As October draws to a close and the end of the year is rapidly approaching, the next few months are an opportune time to start your year-end tax planning for 2018.
It’s particularly important to start your tax planning early this year because of the significant changes to the tax law that became effective in 2018. These laws may drastically impact the way your taxes look, so giving yourself some extra time for preparation will save you trouble in the long run. This is even more true if you are a business owner, have moved to another state, or plan to make charitable contributions before the year ends.
Before the year is over – in these next few months – you have the best opportunity to use tax strategies for tax-deferred growth opportunities, charitable giving, and tax-advantaged investments. You’ll also want to look into how you can maximize your deductions and tax credits, especially as the rules around many of these have changed with the new tax law. The best way to determine the most advantageous strategy for you and your business is to consult with your attorney or other financial advisors ahead of the busy tax season. They can review your investments to ensure they are meeting your goals and still work well with the new tax law and make any adjustments that are necessary.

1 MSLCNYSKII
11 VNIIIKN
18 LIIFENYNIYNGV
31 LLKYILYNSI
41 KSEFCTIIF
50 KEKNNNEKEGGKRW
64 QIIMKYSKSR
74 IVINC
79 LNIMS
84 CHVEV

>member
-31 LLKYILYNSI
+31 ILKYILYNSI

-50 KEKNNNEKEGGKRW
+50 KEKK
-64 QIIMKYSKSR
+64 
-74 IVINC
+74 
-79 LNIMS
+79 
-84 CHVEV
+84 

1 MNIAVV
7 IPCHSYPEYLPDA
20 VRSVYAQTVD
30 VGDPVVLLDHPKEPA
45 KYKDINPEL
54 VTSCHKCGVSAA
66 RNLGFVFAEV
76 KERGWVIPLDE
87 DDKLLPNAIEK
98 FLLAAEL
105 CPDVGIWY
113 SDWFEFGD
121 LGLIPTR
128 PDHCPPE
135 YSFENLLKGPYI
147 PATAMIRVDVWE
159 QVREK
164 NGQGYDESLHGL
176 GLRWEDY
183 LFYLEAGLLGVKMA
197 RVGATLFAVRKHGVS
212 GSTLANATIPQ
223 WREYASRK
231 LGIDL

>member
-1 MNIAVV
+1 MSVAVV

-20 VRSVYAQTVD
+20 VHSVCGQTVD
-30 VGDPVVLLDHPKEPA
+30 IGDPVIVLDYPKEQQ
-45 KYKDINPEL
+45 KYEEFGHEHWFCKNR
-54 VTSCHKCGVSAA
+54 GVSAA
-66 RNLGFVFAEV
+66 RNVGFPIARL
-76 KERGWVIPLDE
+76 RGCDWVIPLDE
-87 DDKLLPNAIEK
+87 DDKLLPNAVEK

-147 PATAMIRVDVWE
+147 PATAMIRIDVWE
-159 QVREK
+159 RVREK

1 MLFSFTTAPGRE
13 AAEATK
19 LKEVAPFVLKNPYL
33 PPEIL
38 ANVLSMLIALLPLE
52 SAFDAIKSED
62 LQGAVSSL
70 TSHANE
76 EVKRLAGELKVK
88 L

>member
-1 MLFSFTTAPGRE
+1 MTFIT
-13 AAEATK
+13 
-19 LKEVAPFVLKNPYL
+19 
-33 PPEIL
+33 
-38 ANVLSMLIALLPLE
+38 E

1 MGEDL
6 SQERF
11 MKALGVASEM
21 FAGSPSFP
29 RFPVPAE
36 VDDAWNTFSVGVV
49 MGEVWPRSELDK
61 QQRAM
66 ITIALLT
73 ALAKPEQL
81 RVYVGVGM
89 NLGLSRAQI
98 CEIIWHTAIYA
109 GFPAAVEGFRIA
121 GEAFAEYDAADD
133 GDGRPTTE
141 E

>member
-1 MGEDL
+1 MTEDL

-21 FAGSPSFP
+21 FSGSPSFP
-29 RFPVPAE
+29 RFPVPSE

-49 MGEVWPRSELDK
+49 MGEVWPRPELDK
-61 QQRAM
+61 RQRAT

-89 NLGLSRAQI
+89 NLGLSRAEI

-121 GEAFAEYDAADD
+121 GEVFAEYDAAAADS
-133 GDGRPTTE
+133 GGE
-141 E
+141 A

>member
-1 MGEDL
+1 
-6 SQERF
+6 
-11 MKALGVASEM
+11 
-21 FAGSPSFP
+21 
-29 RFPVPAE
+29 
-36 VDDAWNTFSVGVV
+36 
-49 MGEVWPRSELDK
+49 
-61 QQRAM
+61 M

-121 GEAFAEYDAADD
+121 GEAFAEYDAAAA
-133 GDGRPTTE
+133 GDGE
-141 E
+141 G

What You Need
Many traditional year-end tax planning tips still apply. Make sure to take appropriate losses to offset your gains, contribute the appropriate amount to your IRA and/or Health Savings Account (HSA), and if applicable – that you have taken the necessary required minimum distribution from your IRA. Other items to think about include fully funding employer-sponsored retirement plan contributions such as 401(k), 403(b) or 457 plans before the end of the year. The same applies for college savings plans, such as 529 plans. You may even want to consider converting a traditional IRA to a Roth IRA for additional tax savings.
In addition to these actions, you may want to start gathering the necessary documentation for any deductions you are claiming. This may include copies of statements or receipts for property taxes, medical and dental expenses, child care expenses, education expenses, moving expenses, and heating/cooling expenses. For business owners, the new 199A deduction for your business income will have additional paperwork requirements. Again, we recommend working with your bookkeeper or accountant to organize this information now, rather than waiting until the hectic tax season arrives.
Consult a Professional
With all of the new changes to the U.S. tax code, it is especially important to consider each financial decision you are making in 2018. These decisions are best made alongside a professional tax attorney or financial advisor, who can explain your options under the law while guiding you to the right decisions for you, your family, your business and your future. We’d love to help you prepare – contact us any time to set up a consultation.